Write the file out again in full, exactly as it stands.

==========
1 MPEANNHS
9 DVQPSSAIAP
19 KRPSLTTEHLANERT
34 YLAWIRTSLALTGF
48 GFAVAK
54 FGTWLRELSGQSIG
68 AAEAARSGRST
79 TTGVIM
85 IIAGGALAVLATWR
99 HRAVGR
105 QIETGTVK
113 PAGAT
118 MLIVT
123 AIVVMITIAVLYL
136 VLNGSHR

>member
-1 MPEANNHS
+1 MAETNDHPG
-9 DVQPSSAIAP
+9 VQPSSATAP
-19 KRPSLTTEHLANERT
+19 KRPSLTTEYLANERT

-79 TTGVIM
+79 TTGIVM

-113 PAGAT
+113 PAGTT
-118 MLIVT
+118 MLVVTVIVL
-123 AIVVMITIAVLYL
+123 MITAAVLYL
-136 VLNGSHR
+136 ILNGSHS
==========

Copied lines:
1 MPEANNHS
9 DVQPSSAIAP
19 KRPSLTTEHLANERT
34 YLAWIRTSLALTGF
48 GFAVAK
54 FGTWLRELSGQSIG
68 AAEAARSGRST
79 TTGVIM
85 IIAGGALAVLATWR
99 HRAVGR
105 QIETGTVK
113 PAGAT
118 MLIVT
123 AIVVMITIAVLYL
136 VLNGSHR

>member
-1 MPEANNHS
+1 MAETNDHPG
-9 DVQPSSAIAP
+9 VQPSSATAP
-19 KRPSLTTEHLANERT
+19 KRPSLTTEYLANERT

-79 TTGVIM
+79 TTGIVM

-113 PAGAT
+113 PAGTT
-118 MLIVT
+118 MLVVTVIVL
-123 AIVVMITIAVLYL
+123 MITAAVLYL
-136 VLNGSHR
+136 ILNGSHS